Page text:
Article
Reduction of δ-aminolevulinic acid dehydratase (ALA-D) activity in the red blood cells has proved to be the most sensitive test for lead poisoning.
Article
Purpose: Oxidative stress in diabetes coexists with a reduction in the antioxidant status, which can increase the deleterious effects of free radicals. Many plant extracts and plant products have been shown to have significant antioxidant activity. The role of antioxidant plants in diabetes has not been studied. Food additives like spices, which have free radical scavenging activity, may also be useful in maintaining normal glucose levels in diabetic patients. The objective of the study is to evaluate the aqueous extracts of selected umbelliferous fruits for hypoglycaemic and antidiabetic activities in normal and diabetic rats respectively. Methods: All the aqueous extracts of (Caraway) CA, (Coriander) CO, (Cumin) CU, (Dill) DI and (Fennel) FE were administered at dose levels of 300 mg/kg body weight orally to different groups each containing 5 animals. A control group was also maintained simultaneously and received distilled water orally.Blood samples were collected from retro-orbital plexus of each rat before and at 2, 4, 6 and 8 h after extract administration and were analyzed for glucose content by using glucose oxidase peroxidase (GOD-POD) method using a visible spectrophotometer at 505 nm. Results: In normal rats only caraway extract produced significant hypoglycaemic action. The rest of the extracts produced hypoglycaemia, which was not significant different from that of control animals. In diabetic rats also the caraway was found to be the best among the extracts. Conclusion: The study indicates that since the umbelliferous fruits are used in the preparation of foods, they may be useful in the control of postprandial rise of blood glucose particularly in diabetic condition. Additionally, their daily use may help in reducing complications associated with chronic diabetes.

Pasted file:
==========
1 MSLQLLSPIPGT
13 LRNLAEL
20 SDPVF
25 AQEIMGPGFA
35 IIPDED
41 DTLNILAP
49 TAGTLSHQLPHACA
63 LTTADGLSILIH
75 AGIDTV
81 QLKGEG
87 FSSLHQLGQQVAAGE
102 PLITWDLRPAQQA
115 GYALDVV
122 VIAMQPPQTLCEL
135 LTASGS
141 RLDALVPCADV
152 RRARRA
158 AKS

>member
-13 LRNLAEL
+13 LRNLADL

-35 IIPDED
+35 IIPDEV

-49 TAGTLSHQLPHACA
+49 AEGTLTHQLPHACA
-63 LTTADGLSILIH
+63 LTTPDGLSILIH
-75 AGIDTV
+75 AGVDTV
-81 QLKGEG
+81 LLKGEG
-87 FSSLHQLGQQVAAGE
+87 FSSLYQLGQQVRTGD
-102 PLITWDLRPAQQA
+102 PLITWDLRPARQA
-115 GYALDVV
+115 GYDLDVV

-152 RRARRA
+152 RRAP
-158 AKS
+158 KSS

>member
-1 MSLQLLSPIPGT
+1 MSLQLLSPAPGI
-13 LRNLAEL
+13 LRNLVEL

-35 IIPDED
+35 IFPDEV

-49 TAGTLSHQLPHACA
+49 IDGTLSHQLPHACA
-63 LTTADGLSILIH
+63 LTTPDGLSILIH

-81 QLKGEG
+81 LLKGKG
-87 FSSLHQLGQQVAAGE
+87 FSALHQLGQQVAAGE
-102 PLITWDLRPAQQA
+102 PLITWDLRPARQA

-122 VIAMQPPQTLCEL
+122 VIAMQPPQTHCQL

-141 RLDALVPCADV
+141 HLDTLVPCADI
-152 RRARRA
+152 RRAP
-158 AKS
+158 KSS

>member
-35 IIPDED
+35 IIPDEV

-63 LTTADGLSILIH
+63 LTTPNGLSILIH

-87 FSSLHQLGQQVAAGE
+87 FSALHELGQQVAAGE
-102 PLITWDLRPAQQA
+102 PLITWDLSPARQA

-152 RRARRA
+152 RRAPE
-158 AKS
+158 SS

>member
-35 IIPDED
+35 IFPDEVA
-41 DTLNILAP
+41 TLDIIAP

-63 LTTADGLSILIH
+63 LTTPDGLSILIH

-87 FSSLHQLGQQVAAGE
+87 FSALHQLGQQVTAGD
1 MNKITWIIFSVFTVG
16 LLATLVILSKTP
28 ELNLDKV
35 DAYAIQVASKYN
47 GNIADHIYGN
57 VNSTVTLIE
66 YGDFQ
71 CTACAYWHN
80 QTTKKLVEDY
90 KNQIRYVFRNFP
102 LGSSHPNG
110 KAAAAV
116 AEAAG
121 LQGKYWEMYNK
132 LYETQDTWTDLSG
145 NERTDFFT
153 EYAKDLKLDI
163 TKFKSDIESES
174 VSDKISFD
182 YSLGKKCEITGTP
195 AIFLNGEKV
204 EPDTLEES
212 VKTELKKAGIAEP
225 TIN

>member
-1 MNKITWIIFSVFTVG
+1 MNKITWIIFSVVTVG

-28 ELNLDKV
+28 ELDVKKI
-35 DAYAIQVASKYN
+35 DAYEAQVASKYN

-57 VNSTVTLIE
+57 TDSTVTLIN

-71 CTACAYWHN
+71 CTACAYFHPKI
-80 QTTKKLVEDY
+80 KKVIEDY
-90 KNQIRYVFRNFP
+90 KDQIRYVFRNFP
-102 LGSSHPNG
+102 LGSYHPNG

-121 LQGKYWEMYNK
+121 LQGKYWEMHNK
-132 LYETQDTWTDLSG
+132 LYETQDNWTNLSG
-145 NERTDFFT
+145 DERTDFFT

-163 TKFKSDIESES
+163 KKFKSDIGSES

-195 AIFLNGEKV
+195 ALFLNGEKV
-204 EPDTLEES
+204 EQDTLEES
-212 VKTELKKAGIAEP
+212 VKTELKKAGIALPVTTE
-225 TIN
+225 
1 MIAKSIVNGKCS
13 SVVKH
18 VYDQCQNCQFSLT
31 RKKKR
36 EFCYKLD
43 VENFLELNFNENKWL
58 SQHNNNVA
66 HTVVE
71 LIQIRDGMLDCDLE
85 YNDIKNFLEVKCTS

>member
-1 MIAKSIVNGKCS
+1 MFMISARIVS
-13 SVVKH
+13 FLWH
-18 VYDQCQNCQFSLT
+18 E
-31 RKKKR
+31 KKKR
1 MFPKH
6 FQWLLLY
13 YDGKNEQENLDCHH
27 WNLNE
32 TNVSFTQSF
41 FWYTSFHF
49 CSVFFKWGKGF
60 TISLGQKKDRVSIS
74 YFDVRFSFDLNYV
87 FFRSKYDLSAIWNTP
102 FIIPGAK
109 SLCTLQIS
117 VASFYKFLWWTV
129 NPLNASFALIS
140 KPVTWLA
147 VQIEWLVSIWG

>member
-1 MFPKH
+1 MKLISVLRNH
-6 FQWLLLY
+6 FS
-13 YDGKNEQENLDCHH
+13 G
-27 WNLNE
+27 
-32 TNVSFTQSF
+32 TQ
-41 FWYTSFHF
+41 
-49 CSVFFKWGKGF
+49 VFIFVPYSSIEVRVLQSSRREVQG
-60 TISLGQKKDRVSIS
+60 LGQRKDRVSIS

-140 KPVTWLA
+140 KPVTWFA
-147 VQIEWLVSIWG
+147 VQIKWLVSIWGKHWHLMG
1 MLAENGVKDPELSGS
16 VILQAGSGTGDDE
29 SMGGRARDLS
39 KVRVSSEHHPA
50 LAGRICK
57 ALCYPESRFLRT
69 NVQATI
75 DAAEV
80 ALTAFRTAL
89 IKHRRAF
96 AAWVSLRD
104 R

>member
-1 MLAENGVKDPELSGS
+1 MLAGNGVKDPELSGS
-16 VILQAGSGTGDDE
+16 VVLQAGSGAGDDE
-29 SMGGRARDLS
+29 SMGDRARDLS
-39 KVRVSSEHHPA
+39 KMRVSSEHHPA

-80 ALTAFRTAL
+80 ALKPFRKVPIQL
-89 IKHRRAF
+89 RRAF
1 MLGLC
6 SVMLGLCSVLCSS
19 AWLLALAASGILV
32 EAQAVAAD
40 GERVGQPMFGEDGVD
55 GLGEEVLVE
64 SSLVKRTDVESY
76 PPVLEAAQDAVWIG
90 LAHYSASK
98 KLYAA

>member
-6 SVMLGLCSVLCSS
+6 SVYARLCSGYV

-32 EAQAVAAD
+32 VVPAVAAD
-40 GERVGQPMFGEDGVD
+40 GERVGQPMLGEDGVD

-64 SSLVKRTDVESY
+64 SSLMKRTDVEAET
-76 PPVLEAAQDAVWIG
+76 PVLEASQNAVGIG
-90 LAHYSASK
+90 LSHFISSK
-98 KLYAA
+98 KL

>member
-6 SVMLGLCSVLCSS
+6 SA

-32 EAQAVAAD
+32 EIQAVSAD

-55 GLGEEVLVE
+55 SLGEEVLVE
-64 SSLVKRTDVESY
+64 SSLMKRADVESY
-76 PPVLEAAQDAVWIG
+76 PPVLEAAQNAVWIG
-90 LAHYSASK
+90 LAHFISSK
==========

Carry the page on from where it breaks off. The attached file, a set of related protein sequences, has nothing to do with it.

Article
Coriander (Coriandrum sativum L.) is grown as a spice crop all over the world. The seeds have been used to treat indigestion, diabetes, rheumatism and pain in the joints. In the present study, an ethanol extract of the seeds was investigated for effects on insulin release from the pancreatic beta cells in streptozotocin-induced diabetic rats. Blood samples were drawn from the retro-orbital sinus before and 1.5, 3 and 5 h after administration of the seed extract. Serum glucose levels were determined by the glucose oxidase method. To determine the insulin releasing activity, after extract treatment the animals were anaesthetized by diethyl ether, the pancreas was excised, fixed in 10% formaldehyde and embedded in paraffin for sectioning. Pancreatic sections of 5 microm were processed for examination of insulin-releasing activity using an immunocytochemistry kit. The results showed that administration of the ethanol extract (200 and 250 mg/kg, i.p.) exhibited a significant reduction in serum glucose. Administration of streptozotocin decreased the number of beta cells with insulin secretory activity in comparison with intact rats, but treatment with the coriander seed extract (200 mg/kg) increased significantly the activity of the beta cells in comparison with the diabetic control rats. The extract decreased serum glucose in streptozotocin-induced diabetic rats and increased insulin release from the beta cells of the pancreas.